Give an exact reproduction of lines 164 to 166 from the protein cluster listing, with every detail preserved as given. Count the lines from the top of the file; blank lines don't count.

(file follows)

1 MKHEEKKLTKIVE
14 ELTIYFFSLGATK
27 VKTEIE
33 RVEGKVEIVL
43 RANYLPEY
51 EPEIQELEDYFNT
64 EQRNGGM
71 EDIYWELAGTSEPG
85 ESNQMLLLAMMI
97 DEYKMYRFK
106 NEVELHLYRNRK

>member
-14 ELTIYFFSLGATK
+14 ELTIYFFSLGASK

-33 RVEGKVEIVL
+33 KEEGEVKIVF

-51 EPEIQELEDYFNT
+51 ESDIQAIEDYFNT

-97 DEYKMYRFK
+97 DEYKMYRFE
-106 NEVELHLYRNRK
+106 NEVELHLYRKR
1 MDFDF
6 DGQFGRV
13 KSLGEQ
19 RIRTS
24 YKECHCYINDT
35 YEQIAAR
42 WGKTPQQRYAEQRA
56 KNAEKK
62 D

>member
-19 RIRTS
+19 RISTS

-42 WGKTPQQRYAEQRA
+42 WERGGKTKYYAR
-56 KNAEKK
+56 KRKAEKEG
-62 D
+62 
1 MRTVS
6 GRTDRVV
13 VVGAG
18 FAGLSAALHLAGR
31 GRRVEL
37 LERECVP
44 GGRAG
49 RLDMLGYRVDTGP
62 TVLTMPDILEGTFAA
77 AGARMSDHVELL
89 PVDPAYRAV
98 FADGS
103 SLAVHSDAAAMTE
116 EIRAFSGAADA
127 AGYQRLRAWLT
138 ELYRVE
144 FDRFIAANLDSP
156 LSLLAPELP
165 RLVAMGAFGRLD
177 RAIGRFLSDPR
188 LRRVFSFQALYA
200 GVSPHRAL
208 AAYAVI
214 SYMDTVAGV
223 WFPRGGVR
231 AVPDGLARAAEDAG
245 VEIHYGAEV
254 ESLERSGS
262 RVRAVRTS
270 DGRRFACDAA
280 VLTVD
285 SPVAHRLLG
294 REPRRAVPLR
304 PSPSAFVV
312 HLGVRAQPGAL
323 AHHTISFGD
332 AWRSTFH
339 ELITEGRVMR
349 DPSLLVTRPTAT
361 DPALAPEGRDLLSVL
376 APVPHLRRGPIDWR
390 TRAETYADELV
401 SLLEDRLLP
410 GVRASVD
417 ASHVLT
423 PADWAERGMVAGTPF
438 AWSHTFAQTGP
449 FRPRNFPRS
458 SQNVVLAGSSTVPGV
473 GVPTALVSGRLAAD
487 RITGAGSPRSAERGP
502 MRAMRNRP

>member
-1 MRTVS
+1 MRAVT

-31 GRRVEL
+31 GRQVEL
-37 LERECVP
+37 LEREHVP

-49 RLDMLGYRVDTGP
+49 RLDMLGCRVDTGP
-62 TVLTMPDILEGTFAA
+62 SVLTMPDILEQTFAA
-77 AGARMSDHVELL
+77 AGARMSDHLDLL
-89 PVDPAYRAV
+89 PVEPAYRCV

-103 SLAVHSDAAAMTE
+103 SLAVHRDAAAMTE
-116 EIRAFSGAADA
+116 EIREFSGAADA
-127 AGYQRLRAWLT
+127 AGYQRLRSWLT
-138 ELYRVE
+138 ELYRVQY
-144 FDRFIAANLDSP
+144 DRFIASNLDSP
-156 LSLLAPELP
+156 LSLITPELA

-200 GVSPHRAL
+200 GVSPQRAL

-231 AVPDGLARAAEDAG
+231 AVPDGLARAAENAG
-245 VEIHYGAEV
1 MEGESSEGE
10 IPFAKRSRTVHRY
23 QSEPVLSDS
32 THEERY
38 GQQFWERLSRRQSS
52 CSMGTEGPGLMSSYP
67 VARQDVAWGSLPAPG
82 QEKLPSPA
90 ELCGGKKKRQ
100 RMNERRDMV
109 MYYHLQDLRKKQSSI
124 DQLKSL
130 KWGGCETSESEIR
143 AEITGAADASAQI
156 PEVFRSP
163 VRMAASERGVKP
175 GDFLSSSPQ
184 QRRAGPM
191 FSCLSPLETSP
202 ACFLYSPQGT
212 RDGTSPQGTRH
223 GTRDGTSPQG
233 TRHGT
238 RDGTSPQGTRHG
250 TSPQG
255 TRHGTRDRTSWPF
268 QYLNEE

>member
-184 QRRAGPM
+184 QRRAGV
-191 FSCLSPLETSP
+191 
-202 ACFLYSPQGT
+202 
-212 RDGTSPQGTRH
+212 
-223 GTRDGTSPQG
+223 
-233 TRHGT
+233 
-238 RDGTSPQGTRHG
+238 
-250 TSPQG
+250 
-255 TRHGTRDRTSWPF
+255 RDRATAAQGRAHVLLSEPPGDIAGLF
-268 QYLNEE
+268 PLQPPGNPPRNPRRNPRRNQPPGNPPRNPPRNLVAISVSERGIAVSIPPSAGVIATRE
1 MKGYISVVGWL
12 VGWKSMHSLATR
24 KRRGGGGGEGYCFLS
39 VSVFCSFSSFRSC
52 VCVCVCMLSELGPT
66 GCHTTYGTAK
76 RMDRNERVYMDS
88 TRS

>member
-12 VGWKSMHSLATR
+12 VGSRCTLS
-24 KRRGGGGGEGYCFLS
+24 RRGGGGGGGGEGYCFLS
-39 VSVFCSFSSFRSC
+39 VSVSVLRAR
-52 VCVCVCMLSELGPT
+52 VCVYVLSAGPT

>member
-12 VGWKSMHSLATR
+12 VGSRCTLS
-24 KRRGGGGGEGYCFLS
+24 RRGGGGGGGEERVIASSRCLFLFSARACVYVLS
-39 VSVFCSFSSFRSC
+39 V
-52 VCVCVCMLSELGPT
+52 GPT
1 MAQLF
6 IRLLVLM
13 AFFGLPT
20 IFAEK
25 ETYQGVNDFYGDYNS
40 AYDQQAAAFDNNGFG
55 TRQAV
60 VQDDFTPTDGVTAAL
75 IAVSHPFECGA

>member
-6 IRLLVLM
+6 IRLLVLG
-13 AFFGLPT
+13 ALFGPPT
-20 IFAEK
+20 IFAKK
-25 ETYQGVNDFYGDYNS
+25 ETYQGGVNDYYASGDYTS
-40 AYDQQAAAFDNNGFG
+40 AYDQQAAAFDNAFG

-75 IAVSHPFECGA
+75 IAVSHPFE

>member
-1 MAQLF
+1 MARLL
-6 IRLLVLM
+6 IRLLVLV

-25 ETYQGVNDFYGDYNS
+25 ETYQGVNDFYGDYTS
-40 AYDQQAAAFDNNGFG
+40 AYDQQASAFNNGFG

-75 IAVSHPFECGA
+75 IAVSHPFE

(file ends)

+233 
-238 RDGTSPQGTRHG
+238 